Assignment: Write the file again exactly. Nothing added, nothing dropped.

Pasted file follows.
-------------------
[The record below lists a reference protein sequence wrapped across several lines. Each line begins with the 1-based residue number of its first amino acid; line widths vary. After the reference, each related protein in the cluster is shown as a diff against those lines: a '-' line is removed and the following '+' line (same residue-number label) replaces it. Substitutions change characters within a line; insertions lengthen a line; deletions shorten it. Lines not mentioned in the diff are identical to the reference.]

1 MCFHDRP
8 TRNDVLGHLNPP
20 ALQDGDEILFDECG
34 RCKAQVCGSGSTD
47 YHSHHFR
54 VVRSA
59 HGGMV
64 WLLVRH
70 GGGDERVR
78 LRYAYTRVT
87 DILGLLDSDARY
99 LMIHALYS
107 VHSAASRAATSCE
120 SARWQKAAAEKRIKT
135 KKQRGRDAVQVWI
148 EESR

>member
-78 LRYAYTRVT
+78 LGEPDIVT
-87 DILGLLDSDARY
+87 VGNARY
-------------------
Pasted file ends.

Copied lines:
[The record below lists a reference protein sequence wrapped across several lines. Each line begins with the 1-based residue number of its first amino acid; line widths vary. After the reference, each related protein in the cluster is shown as a diff against those lines: a '-' line is removed and the following '+' line (same residue-number label) replaces it. Substitutions change characters within a line; insertions lengthen a line; deletions shorten it. Lines not mentioned in the diff are identical to the reference.]

1 MCFHDRP
8 TRNDVLGHLNPP
20 ALQDGDEILFDECG
34 RCKAQVCGSGSTD
47 YHSHHFR
54 VVRSA
59 HGGMV
64 WLLVRH
70 GGGDERVR
78 LRYAYTRVT
87 DILGLLDSDARY
99 LMIHALYS
107 VHSAASRAATSCE
120 SARWQKAAAEKRIKT
135 KKQRGRDAVQVWI
148 EESR

>member
-78 LRYAYTRVT
+78 LGEPDIVT
-87 DILGLLDSDARY
+87 VGNARY